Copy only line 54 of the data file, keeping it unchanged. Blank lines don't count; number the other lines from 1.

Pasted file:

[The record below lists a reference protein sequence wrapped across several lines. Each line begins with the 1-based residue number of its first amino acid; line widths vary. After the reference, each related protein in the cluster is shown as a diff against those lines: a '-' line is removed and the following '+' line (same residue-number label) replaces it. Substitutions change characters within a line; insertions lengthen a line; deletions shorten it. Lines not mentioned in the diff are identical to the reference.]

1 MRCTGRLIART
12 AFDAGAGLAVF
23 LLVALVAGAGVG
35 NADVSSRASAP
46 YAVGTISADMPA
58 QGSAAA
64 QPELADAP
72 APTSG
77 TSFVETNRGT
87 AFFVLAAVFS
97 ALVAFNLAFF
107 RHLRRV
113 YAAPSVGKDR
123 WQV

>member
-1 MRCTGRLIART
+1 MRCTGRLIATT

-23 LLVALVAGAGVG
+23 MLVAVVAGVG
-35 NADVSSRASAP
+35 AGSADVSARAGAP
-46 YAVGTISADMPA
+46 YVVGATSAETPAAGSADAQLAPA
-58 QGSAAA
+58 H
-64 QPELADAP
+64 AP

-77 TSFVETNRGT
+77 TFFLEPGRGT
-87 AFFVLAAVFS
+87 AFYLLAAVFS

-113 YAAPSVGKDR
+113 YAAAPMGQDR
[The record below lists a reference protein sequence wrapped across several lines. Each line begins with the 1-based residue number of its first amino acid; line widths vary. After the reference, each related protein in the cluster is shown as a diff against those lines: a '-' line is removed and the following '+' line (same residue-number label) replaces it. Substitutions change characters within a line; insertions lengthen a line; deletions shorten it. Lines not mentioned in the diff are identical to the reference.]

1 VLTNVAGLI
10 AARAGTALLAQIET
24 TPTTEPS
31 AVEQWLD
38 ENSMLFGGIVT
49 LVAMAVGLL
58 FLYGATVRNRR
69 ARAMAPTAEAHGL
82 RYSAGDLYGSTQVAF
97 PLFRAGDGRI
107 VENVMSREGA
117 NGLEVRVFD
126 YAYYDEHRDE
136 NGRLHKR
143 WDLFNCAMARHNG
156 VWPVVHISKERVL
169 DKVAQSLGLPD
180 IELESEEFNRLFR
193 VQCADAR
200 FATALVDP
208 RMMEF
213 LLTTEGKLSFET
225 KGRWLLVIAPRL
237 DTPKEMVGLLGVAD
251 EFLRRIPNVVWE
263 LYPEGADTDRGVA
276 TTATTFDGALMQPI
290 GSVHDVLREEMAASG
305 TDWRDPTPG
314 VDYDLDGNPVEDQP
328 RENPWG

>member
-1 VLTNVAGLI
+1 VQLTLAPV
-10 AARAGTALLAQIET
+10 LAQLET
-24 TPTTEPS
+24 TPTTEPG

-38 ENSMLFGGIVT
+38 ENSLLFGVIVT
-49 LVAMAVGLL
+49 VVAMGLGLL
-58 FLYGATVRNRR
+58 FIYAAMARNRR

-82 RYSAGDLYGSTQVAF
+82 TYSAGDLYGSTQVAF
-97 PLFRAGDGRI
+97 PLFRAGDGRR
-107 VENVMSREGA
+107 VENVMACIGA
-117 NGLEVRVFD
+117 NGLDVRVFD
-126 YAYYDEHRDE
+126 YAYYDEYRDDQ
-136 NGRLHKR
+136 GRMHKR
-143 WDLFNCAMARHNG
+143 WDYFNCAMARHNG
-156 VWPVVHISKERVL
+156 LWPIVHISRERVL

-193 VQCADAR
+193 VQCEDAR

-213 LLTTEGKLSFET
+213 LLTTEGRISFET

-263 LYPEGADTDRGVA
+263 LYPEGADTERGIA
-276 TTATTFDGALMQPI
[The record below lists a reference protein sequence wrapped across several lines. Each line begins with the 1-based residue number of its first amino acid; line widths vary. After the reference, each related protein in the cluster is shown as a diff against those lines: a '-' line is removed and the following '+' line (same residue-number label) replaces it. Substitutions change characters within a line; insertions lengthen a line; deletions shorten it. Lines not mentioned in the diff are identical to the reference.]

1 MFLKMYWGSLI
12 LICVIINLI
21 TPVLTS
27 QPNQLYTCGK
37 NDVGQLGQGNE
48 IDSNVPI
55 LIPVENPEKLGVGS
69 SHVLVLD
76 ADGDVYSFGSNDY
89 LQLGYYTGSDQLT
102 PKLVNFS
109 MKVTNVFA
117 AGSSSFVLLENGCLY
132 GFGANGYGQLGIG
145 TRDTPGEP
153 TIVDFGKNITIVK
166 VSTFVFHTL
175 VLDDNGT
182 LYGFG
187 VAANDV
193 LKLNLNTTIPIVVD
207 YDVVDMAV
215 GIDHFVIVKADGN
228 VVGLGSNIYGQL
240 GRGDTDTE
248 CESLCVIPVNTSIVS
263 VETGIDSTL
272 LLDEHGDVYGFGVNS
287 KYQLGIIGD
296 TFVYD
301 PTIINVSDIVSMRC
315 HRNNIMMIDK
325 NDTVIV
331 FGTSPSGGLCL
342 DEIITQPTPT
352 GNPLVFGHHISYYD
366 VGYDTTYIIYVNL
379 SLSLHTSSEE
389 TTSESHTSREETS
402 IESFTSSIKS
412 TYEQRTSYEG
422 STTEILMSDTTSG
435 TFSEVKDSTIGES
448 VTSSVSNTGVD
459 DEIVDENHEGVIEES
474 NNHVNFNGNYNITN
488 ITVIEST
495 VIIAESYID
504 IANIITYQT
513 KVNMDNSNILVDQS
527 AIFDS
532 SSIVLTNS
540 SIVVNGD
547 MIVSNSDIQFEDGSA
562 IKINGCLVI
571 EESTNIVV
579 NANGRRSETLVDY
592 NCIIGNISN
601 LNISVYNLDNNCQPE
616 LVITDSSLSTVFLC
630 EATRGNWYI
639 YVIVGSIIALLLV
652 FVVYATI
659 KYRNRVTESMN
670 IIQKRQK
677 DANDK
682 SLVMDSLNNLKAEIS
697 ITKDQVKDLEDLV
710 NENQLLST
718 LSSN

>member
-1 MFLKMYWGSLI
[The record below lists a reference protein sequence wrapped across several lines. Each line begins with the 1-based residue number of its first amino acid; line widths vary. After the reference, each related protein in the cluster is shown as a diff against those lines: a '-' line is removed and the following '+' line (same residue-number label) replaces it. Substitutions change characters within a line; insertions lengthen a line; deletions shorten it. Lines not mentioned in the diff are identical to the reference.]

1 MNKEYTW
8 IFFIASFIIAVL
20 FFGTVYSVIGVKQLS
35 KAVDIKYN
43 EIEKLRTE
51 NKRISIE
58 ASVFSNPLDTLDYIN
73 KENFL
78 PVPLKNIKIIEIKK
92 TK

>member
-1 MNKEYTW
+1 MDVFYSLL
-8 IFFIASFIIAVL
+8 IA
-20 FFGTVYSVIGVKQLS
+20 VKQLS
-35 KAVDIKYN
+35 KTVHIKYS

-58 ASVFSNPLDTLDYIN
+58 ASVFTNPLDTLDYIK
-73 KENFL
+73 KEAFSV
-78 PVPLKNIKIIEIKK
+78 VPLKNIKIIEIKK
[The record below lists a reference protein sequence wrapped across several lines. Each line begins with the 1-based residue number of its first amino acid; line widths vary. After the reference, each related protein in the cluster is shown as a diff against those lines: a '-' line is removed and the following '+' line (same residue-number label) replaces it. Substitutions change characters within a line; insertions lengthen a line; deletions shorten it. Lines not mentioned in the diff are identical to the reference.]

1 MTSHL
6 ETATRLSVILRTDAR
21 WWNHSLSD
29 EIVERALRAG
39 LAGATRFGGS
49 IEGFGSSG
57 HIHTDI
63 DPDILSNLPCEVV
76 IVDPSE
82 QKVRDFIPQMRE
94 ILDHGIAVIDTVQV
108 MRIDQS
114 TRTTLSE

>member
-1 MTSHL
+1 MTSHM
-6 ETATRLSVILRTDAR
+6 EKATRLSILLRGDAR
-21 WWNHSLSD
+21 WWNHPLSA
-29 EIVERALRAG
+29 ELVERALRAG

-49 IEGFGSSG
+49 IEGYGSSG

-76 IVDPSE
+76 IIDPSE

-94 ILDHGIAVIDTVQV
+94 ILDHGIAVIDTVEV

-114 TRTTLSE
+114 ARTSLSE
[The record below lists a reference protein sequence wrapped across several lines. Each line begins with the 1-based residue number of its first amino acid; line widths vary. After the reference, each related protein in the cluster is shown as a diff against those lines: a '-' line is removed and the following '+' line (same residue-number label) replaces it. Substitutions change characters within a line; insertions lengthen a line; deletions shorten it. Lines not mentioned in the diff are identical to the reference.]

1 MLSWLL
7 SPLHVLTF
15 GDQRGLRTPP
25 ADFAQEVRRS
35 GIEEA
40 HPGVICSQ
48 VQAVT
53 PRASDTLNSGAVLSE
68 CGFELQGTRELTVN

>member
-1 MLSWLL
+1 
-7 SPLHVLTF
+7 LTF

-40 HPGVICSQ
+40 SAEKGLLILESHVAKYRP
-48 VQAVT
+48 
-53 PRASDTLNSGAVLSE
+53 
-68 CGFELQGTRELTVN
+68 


193 VQCADAR